De facto authority
|Appeal Judgement - 20.02.2001||
DELALIĆ et al. (Čelebići)
193. The power or authority to prevent or to punish does not solely arise from de jure authority conferred through official appointment. In many contemporary conflicts, there may be only de facto, self-proclaimed governments and therefore de facto armies and paramilitary groups subordinate thereto. Command structure, organised hastily, may well be in disorder and primitive. To enforce the law in these circumstances requires a determination of accountability not only of individual offenders but of their commanders or other superiors who were, based on evidence, in control of them without, however, a formal commission or appointment. A tribunal could find itself powerless to enforce humanitarian law against de facto superiors if it only accepted as proof of command authority a formal letter of authority, despite the fact that the superiors acted at the relevant time with all the powers that would attach to an officially appointed superior or commander.
197. In determining questions of responsibility it is necessary to look to effective exercise of power or control and not to formal titles. This would equally apply in the context of criminal responsibility. In general, the possession of de jure power in itself may not suffice for the finding of command responsibility if it does not manifest in effective control, although a court may presume that possession of such power prima facie results in effective control unless proof to the contrary is produced. The Appeals Chamber considers that the ability to exercise effective control is necessary for the establishment of de facto command or superior responsibility and thus agrees with the Trial Chamber that the absence of formal appointment is not fatal to a finding of criminal responsibility, provided certain conditions are met. Mucić’s argument that de facto status must be equivalent to de jure status for the purposes of superior responsibility is misplaced. Although the degree of control wielded by a de jure or de facto superior may take different forms, a de facto superior must be found to wield substantially similar powers of control over subordinates to be held criminally responsible for their acts. […]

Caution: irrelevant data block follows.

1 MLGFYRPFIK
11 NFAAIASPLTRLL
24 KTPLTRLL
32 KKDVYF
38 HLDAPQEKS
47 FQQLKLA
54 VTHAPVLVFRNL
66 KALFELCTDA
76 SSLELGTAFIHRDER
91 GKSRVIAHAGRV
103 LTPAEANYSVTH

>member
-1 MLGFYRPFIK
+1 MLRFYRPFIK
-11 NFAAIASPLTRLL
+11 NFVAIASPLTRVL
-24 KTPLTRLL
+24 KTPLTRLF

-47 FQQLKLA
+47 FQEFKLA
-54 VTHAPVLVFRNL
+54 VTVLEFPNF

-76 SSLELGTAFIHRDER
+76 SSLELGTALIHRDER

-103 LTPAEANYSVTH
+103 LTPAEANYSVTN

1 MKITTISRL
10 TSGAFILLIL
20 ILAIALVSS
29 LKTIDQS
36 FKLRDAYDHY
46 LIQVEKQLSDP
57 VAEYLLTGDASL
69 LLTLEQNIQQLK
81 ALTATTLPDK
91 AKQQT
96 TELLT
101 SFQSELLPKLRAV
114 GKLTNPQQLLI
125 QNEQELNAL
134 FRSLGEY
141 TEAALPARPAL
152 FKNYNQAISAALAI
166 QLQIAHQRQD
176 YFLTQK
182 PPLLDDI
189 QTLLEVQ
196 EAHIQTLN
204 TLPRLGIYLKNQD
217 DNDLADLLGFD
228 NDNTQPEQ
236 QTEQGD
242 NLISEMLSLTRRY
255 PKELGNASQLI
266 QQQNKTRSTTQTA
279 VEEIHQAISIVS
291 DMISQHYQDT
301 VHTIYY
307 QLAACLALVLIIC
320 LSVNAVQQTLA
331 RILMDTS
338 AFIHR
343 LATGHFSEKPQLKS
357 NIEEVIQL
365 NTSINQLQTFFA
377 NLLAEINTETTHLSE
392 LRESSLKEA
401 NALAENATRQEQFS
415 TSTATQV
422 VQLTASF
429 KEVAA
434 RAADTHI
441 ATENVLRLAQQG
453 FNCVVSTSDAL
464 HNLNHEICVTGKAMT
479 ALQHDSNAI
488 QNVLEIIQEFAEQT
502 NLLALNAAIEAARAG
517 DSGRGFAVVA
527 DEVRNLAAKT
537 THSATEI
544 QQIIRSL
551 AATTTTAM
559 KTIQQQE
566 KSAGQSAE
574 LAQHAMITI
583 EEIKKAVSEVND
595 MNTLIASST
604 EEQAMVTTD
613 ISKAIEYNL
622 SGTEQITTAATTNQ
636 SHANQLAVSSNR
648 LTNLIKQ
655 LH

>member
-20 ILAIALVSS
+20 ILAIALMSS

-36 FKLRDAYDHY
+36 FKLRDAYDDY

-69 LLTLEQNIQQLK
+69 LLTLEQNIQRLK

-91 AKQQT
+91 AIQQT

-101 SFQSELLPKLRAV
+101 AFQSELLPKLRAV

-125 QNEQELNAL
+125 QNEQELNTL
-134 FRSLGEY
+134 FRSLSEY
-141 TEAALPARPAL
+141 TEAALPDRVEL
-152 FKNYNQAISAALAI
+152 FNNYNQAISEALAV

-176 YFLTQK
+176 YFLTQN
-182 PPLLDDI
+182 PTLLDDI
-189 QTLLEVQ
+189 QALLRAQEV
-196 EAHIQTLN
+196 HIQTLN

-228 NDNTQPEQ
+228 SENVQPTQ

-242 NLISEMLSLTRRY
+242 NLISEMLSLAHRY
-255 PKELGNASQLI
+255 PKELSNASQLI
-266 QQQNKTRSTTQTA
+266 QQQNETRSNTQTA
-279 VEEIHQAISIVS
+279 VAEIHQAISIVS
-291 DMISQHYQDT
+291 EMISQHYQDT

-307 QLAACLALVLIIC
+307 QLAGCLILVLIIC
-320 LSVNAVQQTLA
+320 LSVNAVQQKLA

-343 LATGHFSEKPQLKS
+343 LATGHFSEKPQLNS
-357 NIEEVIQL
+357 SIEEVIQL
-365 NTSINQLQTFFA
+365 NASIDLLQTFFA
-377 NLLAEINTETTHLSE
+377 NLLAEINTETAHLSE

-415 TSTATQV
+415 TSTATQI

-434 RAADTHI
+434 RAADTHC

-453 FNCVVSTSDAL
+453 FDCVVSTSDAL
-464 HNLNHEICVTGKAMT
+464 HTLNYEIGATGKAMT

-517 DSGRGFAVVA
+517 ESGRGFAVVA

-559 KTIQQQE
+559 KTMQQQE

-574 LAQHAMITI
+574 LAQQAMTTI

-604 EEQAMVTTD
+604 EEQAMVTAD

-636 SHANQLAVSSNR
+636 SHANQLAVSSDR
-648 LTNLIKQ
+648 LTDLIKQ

In relation to State responsibility see ICJ, Legal Consequences for States of the Continued Presence of South Africa in Namibia (South West Africa) notwithstanding Security Council Resolution 276 (1970), Advisory Opinion, ICJ Reports, 1971, p 16 at para 118.
 At the hearing, Mucić referred with approval to the Aleksovski Judgement’s finding that “[A]nyone, including a civilian may be held responsible, pursuant to Article 7(3) of the Statute, if it is proved that the individual had effective authority over the perpetrators of the crimes. This authority can be inferred from the accused’s ability to give them orders and to punish them in the event of violations.” Appeal Transcript, p 238, referring to para 70 of the Aleksovski Appeal Judgement, quoting para 103 of the Aleksovski Judgement.
|ICTR Statute Article 6(3) ICTY Statute Article 7(3)|
|Appeal Judgement - 04.12.2001||
KAYISHEMA & RUZINDANA
294. Article 6(3) of the Statute on “Individual criminal responsibility”, provides that: